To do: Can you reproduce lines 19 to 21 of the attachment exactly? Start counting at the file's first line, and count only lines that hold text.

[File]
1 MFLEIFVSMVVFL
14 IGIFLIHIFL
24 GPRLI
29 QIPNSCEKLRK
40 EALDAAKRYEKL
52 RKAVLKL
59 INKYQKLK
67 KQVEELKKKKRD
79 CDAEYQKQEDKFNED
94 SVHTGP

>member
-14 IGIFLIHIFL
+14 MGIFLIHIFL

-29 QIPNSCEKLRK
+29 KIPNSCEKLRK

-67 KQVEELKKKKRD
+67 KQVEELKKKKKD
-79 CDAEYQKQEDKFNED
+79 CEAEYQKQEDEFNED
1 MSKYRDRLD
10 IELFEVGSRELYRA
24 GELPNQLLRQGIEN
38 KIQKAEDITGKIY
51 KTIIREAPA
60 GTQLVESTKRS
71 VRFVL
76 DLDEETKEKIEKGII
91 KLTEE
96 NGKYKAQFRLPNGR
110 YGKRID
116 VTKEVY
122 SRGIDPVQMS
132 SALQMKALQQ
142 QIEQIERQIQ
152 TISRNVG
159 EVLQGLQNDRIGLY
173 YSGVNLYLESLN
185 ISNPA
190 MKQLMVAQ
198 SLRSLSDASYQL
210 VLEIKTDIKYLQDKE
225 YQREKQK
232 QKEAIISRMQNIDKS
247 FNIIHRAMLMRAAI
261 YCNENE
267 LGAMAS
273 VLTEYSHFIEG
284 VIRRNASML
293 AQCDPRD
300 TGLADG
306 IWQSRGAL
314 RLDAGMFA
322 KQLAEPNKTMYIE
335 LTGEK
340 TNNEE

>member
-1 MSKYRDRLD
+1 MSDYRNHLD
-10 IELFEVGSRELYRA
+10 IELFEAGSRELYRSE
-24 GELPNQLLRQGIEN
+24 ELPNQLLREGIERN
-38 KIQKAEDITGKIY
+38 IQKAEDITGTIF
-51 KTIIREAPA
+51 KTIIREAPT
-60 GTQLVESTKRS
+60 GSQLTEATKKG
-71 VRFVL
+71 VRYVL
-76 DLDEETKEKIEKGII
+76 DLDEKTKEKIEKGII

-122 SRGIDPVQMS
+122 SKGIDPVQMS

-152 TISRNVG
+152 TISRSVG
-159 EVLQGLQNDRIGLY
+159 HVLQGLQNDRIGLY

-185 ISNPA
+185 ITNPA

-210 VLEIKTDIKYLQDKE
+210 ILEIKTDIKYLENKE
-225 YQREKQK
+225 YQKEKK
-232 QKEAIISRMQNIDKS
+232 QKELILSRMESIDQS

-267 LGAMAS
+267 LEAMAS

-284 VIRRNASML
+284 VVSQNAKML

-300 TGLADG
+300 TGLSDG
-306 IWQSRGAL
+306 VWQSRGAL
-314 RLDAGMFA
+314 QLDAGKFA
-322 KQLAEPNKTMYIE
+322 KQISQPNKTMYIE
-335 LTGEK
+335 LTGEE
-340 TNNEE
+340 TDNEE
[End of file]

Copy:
+79 CEAEYQKQEDEFNED
1 MSKYRDRLD
10 IELFEVGSRELYRA